# How do you find “this” Vx in the given circuit?

So I was told that $V_x$ is equal to 10V. I tried reasoning out why $V_x$ was 10V and this is what I got:

-You can treat the Vx as an open circuit which means current does not flow through the resistor (meaning it's a short circuit) and thus from KVL we get $V_x$ = 10V

However, I am still not convinced that $V_x$= 10V. A better explanation would be greatly appreciated. • Welcome to Engineering SE. You are asked to calculate $V_{th}$ for the circuit. So the first step is to calculate the open circuit voltage across $V_{AB}$. Since no current is flowing across the Circuit $V_{AB}$ is same as $V_x$ is same as 10V. Here is a good link Thévenin's theorem or Thevenin's Equivalent – Mahendra Gunawardena Oct 26 '15 at 2:08

You start by making A-B an open circuit. This implies that the current entering or leaving node A from the load is 0 Amps. This implies that the current in the two 1 $\Omega$ resistors have the same current flowing through them.

The open circuit across A-B also implies that 0 current is flowing into or out of Node B. This means 0 current is flowing through $\frac{5}{11}\Omega$ resistor, so there is 0 voltage drop across that resistor, so $V_x$ is also 10 V.

This leaves you with 10 V at $V_x$ and $0.2V_x = 2 V$ across the voltage controlled voltage source. This means the current flowing in the loop with the two 1 $\Omega$ resistors is $\frac{2 V}{2\Omega} = 1 A$. This also means the voltage between the voltage controlled voltage source and the bottom 1 $\Omega$ resistor is $12 V$.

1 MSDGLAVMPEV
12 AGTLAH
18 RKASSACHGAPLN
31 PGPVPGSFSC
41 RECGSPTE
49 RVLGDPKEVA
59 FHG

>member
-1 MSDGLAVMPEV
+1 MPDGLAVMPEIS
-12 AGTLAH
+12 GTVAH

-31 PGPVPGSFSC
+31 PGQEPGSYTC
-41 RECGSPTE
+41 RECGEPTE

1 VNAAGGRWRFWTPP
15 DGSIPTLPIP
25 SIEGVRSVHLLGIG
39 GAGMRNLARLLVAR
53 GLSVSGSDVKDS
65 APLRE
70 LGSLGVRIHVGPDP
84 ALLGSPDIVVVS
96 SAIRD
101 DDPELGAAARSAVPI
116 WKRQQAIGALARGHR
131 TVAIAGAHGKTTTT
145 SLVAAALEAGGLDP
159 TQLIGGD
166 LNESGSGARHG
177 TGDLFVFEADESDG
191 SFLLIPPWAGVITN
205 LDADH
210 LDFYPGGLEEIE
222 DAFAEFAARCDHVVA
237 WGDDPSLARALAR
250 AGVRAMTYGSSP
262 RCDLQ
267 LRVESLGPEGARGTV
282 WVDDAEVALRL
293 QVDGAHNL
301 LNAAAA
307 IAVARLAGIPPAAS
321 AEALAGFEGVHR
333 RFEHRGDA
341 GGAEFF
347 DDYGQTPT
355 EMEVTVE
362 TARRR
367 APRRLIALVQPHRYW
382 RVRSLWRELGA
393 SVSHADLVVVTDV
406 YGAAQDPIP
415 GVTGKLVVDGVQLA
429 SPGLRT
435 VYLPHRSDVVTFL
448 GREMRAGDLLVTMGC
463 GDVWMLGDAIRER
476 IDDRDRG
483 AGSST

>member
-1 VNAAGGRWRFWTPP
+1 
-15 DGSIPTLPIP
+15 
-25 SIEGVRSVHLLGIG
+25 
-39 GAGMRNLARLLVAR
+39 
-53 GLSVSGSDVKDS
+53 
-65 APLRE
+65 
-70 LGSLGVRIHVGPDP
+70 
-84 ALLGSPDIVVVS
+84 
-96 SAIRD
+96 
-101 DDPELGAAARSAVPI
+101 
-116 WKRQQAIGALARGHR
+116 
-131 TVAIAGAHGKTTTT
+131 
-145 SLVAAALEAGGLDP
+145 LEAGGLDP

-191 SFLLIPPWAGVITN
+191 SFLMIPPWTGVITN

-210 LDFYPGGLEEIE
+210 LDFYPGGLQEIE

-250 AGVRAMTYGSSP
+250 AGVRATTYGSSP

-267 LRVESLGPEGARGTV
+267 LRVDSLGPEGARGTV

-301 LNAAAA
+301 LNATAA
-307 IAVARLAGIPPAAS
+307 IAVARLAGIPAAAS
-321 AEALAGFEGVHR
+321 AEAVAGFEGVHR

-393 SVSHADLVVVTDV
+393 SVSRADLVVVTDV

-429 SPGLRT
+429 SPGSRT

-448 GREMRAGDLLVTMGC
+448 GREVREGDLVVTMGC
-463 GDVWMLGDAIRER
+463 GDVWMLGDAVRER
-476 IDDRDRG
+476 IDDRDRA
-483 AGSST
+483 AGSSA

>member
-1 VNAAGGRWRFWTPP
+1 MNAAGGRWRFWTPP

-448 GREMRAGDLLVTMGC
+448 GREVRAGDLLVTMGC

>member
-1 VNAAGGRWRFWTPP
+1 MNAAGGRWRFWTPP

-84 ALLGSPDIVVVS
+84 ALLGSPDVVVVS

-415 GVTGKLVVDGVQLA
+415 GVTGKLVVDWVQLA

With this information you can calculate the voltage drop across the lower 1 $\Omega$ resistor to be $1V$, which gives you a $V_{th}$ of $11 V$.

You are right in that $V_x$ can't be 10 V. Fortunately, 10V for $V_x$ simplifies the circuit considerably, making it particularly easy to analyze.

Since $V_x$ is the same voltage as the supply on the left, both ends of the 5/11 Ω resistor are at the same voltage. That means the current thru it is zero. That means the current thru anything directly in series with is must also be zero. Therefore, the current thru the 5/11 Ω resistor, the 10 V power supply, and the 1 Ω resistor at right are all 0. The voltage across any resistor with 0 current thru it must also be 0. We therefore know that point A is at 0 V.

Taking the loop with the 2 V supply and the two 1 Ω resistors in isolation, we can easily see that 1 A must be circulating, as indicated by your curved arrow. 1 A thru a 1 Ω resistor causes a 1 V drop, so the right end of this loop must be 1 V higher than the left.

Putting this back into the rest of the circuit that is known to carry 0 current just doesn't work. According to previous logic, point A must be at 0 V, but adding the +2 V of the supply and -1 V of the resistor to the 10 V at $V_x$ yields 11 V at A, which is a contradiction.

Clearly something is wrong somewhere.

• This: "That means the current thru anything directly in series with is must also be zero." doesn't imply this: "the 1 Ω resistor at right are all 0". Why? Because you have a voltage controlled voltage voltage source and the loop there. So your second answer of 11 V is correct. – Eric Oct 26 '15 at 16:21 When calculating $V_{th}$ , $V_{AB}$ is open circuited as in the diagram. As a result there is no current flow across $\frac{5}{11} \Omega$. Thus $V_x = 10V$

References:

• But there is current in loop I. – Eric Oct 26 '15 at 16:53